Doctor insights on:
Best Epilepsia Partialis Continua Treatment
Abort the seizures: Typically these are intermittent partial focal seizures during recovery from status epilepticus, but such activity can occur with brain infections and even diffuse brain problems from toxins, poisons, and medication withdrawal. Intravenous anti-epileptic drugs are provided within a hospital setting, and treatment should be aggressive, as there is potential mortality if left alone. ...Read more
May be difficult: Do you or someone close to you possess epilepsy? Several meds available, and consider, depakote, lamictal, keppra, vimpat, (lacosamide) potiga, maybe lyrica, topirimate. If 3 meds fail, might try vns unit, or surgery if a focus of seizure activity. See an epilepsy expert. ...Read more
Migraine management: Once a diagnosis of hemiplegic migraine has been made, effective management of migraine involves three specific strategies: 1) patient education, 2) nonpharmacological management, and 3) pharmacological (medical) management. See your GP for evaluation and professional migraine management. ...Read more
Several: Best med is the one that controls seizures without side effects. Depakene (valproic acid) you are taking may work. Others include lamotrigine, oxcarbazepine, levetiracetam, topiramate, zonisamide or lacosamide. There are others. Other than matching the drug to your seizure type, the tinder of see effects you might experience may vary (if yogurt side effects at all). ...Read moreSee 1 more doctor answer
Meds: Typically medications will be used first. There are a handful of medications that would potentially work well. Depending on where the seizures originate from, surgery could also be an option. But an extensive workup is typically done before you get to that point. ...Read more
Prophylaxis: Unfortunately, the mainstay of abortive treatment (the triptans) carries a theoretical risk of stroke in patients with hemiplegic migraine. While some studies suggest they might be safe, few patients or doctors are willing to take the risk. If nsaids are not effective abortives for your headache, prophylactic treatment to prevent the headaches in the first place should be strongly considered. ...Read more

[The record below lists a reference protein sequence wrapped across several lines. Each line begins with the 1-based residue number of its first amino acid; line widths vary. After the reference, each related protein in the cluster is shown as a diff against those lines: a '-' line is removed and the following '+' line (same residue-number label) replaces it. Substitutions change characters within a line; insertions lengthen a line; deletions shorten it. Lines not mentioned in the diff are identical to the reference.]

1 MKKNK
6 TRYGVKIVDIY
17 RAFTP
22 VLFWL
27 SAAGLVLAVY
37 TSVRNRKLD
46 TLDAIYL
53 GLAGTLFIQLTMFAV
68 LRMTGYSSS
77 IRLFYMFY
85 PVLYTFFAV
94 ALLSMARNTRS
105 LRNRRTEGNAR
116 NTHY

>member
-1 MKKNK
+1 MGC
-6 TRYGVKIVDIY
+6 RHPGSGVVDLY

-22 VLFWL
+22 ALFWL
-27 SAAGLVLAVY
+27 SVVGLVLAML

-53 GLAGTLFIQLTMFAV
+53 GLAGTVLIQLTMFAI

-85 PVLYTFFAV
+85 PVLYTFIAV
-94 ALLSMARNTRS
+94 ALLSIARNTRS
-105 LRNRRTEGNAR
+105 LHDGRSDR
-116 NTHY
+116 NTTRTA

Multiple options: The best idea is to stop migraines from developing. Preventive treatments include: medications, procedures-botox, nutritional supplements, increased exercise, and avoidance of migraine triggers. Treatments once a migraine develops include nsaid's (motrin), triptans (sumatriptan) amount others. There is not, to my knowledge, a specific treatment for basilar migraine. Get help-neurologist. ...Read more
Recently diagnosed with palatal myoclonus. What medical treatment is nest for myoclonus? Is Functional Cranial Release (FCR) a valid treatment?
Myoclonus: Often medical providers use medication to treat myoclonus. Sometimes palatal myoclonus does not need any treatment. Here is a link to more information about myoclonus: http://www.ninds.nih.gov/disorders/myoclonus/detail_myoclonus.htm I cannot find any medical literature supporting the use of FCR. I would not recommend it until it has been well-studied. ...Read moreSee 1 more doctor answer